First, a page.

TRAINING METHODOLOGY

Using a ‘Whole Person’ Approach, with a Focus on Full Empowerment

Organisational training is implemented to improve business effectiveness; to align strategy, people and business processes, to improve collaboration, communication and productivity.  To work well, it must address both the “hard” issues: strategy, policies, structures and systems; and the “soft” issues, those that develop appropriate skills, behaviours, attitudes and a style of leadership that will enable the organisation to deliver optimum performance.

Making changes to an organisation doesn’t work as well as making change within the people who are that organisation.  Collaboration happens between people who have the capability and courage to step up and engage proactively with others; this happens when you give them the opportunity to grow as individuals; to make personal change toward their own empowerment; this is the key to cultural development.

‘Many cultural change initiatives have failed dismally because leaders tried to ‘implement a new culture’ rather than effectively growing their existing one.’

Neglecting the development of emotional intelligence in your people will prevent the kind of behavioural change necessary for cultural success. So, linking the cultural dialogue with how people in your organisation are behaving is a critical success factor. People development is not about ‘intellectual engagement’; it is a progression through a series of experiences that engage the ‘whole person’ in each participant, and which ‘lifts them’ to better and better versions of themselves. Culture is clearly visible in your business via the internal conversations and behaviours that demonstrate its quality and emotional maturity.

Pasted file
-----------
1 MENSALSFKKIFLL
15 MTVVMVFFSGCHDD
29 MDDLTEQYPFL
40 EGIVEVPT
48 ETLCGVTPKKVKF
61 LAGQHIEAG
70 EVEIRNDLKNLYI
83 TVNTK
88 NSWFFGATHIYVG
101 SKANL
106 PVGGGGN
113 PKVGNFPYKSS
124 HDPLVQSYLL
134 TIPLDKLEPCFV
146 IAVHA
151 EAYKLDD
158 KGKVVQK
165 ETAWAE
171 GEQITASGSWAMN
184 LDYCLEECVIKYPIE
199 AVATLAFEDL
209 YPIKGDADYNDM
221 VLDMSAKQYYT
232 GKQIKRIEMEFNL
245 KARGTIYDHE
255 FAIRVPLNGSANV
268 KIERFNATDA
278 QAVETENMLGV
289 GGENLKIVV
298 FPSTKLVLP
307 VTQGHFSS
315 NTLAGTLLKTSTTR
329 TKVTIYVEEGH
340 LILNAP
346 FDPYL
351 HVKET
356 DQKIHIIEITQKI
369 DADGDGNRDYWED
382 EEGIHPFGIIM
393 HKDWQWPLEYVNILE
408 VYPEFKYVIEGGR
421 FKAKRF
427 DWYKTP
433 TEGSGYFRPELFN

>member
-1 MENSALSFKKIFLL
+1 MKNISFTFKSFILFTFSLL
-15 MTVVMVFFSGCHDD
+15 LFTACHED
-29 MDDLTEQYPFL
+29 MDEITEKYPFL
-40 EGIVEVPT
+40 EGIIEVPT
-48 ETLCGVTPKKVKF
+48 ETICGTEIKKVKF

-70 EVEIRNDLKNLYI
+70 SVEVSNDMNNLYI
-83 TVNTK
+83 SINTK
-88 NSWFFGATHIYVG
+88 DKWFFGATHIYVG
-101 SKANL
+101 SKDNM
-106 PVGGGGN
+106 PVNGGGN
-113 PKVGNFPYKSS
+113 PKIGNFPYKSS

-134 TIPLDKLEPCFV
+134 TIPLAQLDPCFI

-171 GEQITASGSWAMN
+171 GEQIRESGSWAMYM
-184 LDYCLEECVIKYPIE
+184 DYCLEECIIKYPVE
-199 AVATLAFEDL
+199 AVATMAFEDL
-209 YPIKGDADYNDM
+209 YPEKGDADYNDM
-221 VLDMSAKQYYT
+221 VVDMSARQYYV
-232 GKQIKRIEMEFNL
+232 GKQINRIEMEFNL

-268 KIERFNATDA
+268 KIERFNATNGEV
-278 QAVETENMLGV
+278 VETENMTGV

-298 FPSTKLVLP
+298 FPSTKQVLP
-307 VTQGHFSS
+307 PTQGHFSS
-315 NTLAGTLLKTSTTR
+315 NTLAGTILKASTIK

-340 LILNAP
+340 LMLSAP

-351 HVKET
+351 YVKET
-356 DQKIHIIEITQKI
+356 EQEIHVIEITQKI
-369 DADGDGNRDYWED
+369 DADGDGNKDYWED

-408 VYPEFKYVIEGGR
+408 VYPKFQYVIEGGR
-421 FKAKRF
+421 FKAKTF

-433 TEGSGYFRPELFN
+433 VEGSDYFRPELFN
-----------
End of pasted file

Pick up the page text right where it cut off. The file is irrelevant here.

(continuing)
To attempt to implement a cultural process in your business that does not address both the rational and emotional aspects of development, is leaving out half of the information.  For real and lasting change to occur, the process must address and embed information to the intellect as well as the emotional/feeling aspects; it must be meaningful to the experience of a person’s life and make sense to them.

‘Emotional Intelligence is the missing link in corporate workplaces; when an individual is under-developed emotionally, they are a prisoner of their reactive behaviours and often cannot see the impact they have on those around them. This is dangerous in a workplace, but it’s devastating in the home environment.’

Behavioural change happens when people trust new skills and information and they ‘enable’ new ways of behaving, to show up in the presence of others. Many people feel uncomfortable in a change process, but it becomes easy when the information is relevant to them, they feel empowered with it and can use it naturally in their interactions, both at home and at work.

‘When people become more confident emotionally and they feel they can trust themselves to respond resourcefully, even under pressure, a new sense of responsibility and commitment emerges in every part of their lives.’